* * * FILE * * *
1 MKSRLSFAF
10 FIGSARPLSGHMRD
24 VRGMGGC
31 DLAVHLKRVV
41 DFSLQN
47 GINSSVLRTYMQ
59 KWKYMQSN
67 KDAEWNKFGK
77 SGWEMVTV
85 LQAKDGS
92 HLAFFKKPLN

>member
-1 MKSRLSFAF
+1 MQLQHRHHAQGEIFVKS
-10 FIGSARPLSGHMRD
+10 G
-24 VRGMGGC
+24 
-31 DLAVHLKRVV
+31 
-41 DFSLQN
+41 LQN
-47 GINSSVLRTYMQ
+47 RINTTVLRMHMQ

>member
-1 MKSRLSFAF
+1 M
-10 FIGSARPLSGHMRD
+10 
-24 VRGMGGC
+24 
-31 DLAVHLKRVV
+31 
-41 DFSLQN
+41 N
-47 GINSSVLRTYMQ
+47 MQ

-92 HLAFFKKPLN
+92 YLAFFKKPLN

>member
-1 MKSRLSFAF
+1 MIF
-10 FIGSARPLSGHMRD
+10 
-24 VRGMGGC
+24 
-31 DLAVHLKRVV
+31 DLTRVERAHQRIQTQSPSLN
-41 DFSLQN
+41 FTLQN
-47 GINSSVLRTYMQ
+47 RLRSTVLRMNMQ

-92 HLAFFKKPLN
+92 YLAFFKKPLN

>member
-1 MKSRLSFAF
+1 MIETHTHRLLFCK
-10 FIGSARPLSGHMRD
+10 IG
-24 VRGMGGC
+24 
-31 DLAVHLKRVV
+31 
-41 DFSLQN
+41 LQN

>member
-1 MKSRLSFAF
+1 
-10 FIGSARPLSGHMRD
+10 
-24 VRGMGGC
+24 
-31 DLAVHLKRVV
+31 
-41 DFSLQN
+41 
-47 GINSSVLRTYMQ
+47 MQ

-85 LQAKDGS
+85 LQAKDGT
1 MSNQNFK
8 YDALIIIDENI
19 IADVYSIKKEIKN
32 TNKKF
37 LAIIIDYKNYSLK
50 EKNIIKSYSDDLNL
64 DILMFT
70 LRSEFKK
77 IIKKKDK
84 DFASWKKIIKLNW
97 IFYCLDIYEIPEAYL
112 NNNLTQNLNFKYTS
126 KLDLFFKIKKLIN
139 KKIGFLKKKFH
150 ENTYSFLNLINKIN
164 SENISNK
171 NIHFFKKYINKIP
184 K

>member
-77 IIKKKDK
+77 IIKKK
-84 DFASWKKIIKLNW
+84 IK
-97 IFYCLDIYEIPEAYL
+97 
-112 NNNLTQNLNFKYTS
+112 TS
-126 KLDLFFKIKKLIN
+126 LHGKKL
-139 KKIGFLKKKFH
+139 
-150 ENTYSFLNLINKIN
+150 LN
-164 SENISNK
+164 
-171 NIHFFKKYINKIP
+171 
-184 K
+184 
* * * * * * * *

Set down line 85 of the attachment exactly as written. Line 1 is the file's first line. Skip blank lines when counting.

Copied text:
37 LAIIIDYKNYSLK